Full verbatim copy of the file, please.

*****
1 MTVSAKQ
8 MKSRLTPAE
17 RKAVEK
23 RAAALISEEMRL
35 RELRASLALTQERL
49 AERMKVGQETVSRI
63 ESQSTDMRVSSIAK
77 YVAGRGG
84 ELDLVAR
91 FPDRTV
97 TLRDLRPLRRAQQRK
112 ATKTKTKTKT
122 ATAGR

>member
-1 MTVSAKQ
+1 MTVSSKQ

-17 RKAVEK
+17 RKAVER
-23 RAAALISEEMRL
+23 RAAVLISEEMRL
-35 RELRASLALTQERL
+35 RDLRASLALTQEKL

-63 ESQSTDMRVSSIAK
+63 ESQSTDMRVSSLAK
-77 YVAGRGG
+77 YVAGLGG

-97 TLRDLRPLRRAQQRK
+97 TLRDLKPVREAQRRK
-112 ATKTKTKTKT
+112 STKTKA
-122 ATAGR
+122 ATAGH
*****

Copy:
1 MTVSAKQ
8 MKSRLTPAE
17 RKAVEK
23 RAAALISEEMRL
35 RELRASLALTQERL
49 AERMKVGQETVSRI
63 ESQSTDMRVSSIAK
77 YVAGRGG
84 ELDLVAR
91 FPDRTV
97 TLRDLRPLRRAQQRK
112 ATKTKTKTKT
122 ATAGR

>member
-1 MTVSAKQ
+1 MTVSSKQ

-17 RKAVEK
+17 RKAVER
-23 RAAALISEEMRL
+23 RAAVLISEEMRL
-35 RELRASLALTQERL
+35 RDLRASLALTQEKL

-63 ESQSTDMRVSSIAK
+63 ESQSTDMRVSSLAK
-77 YVAGRGG
+77 YVAGLGG

-97 TLRDLRPLRRAQQRK
+97 TLRDLKPVREAQRRK
-112 ATKTKTKTKT
+112 STKTKA
-122 ATAGR
+122 ATAGH